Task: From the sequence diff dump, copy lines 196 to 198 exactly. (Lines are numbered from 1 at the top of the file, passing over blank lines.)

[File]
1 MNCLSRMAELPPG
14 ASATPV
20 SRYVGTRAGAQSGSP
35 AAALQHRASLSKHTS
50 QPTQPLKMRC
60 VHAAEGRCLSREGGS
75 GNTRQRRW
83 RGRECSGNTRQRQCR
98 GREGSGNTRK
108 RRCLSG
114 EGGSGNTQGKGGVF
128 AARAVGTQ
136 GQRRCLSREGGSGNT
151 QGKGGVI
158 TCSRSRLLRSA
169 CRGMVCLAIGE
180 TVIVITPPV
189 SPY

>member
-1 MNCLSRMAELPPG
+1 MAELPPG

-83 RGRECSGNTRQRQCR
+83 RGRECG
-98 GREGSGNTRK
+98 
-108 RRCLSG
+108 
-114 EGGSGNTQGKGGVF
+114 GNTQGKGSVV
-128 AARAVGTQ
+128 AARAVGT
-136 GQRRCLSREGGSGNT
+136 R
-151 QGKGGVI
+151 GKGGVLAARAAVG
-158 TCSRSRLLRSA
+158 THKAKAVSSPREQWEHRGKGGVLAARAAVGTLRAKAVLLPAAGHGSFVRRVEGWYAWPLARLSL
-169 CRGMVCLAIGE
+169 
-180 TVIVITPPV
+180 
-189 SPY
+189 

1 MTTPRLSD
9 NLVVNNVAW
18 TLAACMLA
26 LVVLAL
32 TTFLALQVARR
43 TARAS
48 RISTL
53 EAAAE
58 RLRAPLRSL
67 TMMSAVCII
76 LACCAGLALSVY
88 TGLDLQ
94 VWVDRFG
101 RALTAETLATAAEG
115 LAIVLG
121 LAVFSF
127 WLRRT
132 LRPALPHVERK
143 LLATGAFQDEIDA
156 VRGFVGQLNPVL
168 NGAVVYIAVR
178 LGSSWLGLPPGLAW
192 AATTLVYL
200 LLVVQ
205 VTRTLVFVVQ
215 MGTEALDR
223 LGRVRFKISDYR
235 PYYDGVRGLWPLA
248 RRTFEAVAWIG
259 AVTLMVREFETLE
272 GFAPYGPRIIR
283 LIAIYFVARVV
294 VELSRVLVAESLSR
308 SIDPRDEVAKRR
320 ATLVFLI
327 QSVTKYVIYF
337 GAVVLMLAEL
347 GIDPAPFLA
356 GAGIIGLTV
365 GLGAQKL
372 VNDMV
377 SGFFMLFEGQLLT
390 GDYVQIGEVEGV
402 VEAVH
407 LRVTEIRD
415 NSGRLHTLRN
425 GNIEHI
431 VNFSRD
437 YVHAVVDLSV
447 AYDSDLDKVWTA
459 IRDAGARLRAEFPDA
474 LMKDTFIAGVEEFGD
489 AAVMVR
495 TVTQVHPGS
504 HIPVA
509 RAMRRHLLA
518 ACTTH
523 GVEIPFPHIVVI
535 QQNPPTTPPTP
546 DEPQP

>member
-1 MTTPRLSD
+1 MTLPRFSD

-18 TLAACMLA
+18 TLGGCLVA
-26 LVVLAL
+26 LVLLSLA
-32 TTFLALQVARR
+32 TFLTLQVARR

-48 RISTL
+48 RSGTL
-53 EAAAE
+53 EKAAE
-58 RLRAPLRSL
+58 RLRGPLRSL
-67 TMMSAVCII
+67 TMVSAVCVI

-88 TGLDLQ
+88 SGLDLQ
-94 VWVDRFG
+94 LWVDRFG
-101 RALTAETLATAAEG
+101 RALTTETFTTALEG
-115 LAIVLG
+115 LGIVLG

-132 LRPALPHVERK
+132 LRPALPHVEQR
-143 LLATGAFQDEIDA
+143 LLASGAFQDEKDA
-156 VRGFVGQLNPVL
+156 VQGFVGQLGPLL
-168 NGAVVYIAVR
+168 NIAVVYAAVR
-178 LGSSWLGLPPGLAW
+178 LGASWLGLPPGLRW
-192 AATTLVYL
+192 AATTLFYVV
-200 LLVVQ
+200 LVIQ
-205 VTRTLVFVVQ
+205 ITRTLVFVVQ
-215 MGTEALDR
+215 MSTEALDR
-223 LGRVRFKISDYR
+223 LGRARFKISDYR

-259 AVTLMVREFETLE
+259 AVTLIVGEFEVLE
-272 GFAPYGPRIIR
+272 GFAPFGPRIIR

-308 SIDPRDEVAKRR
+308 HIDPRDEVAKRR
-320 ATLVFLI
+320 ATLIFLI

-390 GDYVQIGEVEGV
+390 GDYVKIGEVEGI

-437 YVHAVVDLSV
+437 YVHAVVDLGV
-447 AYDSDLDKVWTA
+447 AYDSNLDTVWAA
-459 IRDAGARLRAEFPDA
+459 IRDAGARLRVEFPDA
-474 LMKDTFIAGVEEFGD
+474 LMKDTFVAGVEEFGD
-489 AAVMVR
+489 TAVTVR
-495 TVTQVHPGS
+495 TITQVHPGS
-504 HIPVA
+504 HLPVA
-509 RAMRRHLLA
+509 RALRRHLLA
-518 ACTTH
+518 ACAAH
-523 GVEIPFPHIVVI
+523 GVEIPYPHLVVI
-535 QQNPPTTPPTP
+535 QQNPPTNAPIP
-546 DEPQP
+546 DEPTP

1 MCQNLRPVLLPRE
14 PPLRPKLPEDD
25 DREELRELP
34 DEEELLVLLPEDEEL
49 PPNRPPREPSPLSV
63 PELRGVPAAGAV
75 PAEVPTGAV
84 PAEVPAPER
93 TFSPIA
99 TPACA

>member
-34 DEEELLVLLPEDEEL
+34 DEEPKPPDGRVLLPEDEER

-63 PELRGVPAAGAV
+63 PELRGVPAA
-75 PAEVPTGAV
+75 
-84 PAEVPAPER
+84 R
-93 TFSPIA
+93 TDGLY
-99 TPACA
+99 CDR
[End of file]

-63 PELRGVPAAGAV
+63 PELRGVPAA
-75 PAEVPTGAV